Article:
H2NO: A’s Front Office Wizard Billy Beane Near Top of East Bay Water Hogs List

Billy Beane AP
Eric Risberg/AP

Billy Beane remains frugal in handing out the green to players. But the tight-fisted executive vice president of baseball operations for the Oakland A’s keeps the spickets flowing to keep his lawn green.

During this summer’s drought, Beane used more water than all but three East Bay residents. According to the San Jose Mercury News, 5,996 gallons flowed at the Beane residence per day. That’s roughly the equivalent of dumping the contents of a four-foot deep, 16-foot round, above-ground pool on his lawn, in his tub, and down his sinks every day.

Like the Oakland A’s in the MLB standings, Beane beat out just two others. He trailed in consumption dot-com entrepreneur Mark Pine and former Chevron executive George Kirkland, the East Bay’s top water hog. Why is the East Bay Municipal Utility District employing bush league tactics to shame the Moneyball inspiration? They say that state law obliges them to release the names of aqua malefactors upon request.

“I certainly pay for it,” Beane reasoned to the Mercury News about his water use. He will pay for it above his bill in a fine meted out to customers who exceed 1,000 gallons of H2O per day. Beane’s Poseidon adventure stemmed from not wanting to see blades of grass die. Isn’t that environmentalism of a sort, too?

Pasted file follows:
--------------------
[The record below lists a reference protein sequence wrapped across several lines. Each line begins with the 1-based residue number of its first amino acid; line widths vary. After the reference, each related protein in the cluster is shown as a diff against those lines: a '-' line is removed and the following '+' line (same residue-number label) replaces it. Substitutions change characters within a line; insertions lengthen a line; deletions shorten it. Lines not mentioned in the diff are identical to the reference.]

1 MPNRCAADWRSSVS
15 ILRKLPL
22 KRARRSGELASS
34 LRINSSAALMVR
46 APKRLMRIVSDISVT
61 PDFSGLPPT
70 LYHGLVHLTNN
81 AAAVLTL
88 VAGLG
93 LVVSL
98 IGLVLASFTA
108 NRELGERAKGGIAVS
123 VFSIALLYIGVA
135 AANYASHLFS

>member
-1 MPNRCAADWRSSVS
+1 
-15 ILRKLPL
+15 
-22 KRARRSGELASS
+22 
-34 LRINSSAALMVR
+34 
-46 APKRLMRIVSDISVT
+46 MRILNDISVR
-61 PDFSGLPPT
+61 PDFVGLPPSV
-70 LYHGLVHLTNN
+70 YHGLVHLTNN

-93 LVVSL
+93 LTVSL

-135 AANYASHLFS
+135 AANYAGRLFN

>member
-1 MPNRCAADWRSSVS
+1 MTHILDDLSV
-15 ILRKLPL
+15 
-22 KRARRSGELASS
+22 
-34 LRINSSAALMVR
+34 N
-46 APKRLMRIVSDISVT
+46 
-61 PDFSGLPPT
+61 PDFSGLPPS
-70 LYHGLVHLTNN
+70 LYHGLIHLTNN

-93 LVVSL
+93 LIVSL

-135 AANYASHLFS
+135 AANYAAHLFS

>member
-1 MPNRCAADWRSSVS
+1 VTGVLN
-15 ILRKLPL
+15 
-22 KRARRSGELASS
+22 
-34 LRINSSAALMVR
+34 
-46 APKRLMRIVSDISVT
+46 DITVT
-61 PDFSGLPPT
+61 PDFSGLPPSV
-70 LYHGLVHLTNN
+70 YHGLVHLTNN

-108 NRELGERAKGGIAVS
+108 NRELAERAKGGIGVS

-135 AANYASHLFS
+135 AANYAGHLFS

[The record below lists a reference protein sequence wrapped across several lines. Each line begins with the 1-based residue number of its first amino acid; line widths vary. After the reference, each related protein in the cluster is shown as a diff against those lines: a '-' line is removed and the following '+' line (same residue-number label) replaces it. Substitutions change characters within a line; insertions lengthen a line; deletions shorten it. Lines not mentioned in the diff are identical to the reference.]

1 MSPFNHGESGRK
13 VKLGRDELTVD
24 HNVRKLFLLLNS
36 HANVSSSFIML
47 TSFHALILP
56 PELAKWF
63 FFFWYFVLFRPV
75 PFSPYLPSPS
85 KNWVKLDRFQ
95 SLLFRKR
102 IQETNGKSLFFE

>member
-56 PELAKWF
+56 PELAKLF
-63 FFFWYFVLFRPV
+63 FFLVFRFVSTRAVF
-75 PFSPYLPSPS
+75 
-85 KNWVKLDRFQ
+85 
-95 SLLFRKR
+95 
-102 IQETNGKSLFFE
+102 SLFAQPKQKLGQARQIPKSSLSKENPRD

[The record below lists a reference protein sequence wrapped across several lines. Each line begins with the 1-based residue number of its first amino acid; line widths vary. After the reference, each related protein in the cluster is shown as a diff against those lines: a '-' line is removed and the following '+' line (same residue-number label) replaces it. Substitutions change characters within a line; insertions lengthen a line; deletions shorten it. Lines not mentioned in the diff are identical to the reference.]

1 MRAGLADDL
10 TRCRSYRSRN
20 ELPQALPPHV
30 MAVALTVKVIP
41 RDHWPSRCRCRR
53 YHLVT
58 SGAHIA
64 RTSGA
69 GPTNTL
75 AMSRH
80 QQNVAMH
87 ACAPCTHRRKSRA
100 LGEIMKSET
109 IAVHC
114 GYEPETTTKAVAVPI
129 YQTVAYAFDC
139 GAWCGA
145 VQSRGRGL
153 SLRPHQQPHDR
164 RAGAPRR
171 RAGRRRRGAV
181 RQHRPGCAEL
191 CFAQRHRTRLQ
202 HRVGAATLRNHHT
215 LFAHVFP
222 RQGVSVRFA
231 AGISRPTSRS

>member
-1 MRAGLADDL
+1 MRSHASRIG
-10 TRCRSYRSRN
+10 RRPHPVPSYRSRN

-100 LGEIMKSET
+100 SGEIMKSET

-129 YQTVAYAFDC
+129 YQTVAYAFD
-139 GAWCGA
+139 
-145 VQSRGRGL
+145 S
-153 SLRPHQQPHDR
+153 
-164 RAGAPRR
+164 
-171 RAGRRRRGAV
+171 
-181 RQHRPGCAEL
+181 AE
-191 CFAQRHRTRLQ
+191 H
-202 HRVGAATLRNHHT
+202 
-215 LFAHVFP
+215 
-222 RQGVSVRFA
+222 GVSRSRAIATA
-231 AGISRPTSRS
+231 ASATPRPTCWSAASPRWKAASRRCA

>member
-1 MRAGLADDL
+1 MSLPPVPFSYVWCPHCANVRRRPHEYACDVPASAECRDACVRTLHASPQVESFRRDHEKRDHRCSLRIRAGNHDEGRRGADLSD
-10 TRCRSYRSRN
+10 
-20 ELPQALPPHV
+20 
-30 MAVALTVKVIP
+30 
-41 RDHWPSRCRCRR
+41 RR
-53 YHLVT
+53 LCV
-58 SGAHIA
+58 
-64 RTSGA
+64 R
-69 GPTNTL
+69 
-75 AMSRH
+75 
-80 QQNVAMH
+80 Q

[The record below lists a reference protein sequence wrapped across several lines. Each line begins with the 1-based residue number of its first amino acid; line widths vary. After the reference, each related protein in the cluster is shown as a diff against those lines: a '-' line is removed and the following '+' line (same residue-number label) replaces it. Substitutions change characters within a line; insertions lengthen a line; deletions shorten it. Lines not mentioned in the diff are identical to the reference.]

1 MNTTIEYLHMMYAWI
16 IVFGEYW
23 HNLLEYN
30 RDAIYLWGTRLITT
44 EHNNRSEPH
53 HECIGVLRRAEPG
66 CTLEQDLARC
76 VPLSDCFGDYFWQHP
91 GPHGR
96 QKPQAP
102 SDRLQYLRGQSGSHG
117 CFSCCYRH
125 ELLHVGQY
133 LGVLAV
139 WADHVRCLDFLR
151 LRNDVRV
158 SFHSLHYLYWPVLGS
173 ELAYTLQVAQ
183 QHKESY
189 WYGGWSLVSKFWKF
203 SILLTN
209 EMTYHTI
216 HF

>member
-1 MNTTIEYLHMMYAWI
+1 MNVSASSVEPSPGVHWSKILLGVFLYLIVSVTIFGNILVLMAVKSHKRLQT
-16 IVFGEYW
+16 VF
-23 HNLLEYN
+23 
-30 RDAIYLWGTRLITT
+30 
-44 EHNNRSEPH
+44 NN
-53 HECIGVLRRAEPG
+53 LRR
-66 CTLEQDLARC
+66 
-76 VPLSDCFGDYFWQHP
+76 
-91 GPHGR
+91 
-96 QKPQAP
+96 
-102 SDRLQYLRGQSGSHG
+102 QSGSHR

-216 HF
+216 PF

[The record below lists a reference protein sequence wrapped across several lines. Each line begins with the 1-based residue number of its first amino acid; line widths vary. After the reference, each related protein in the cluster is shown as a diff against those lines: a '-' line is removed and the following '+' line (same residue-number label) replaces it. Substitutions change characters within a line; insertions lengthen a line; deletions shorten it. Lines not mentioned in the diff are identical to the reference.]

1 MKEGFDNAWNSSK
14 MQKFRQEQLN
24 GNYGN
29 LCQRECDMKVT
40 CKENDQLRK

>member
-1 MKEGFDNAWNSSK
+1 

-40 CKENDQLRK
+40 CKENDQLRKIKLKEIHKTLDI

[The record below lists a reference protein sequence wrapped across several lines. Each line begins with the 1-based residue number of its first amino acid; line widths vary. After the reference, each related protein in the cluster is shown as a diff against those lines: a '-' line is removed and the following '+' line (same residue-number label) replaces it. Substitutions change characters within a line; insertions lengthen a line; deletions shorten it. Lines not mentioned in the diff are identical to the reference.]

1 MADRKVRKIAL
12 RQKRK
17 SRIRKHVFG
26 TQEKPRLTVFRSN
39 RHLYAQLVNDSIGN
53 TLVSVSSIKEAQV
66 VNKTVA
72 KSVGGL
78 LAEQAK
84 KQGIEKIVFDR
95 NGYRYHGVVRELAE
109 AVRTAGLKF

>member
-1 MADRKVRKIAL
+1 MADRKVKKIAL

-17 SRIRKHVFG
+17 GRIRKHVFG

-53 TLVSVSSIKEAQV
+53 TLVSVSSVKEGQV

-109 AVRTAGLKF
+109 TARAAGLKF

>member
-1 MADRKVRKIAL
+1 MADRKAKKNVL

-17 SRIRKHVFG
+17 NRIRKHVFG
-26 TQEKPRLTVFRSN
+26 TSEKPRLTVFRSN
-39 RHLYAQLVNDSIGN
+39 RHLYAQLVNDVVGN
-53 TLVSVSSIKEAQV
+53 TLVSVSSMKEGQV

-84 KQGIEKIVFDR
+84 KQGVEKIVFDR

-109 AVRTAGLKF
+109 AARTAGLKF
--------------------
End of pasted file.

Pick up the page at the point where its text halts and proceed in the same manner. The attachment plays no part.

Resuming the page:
Surely Beane’s celluloid doppelganger Brad Pitt does not approve. “I don’t have time to take a shower,” Pitt not-s0 recently explained to a co-star about not recently washing. The environmentalist actor apparently does not care for soap, either (toxins!).  The star of Moneyball served as the inspiration for the eponymous phrase “Brad Pitt Shower,” which Urban Dictionary defines as using baby wipes instead of water to bathe.

Cleanliness may be next to godliness. Brad lies next to Angelina.

Jason Priestly, Eli Roth, and even Mrs. Pitt says the man nominated for an Academy Award for playing the Oakland A’s front-office guru pollutes the air with his stench. Yet it’s the real-life Billy Beane whom environmentalists dub public enemy number one. Some people are harder to understand than sabermetrics.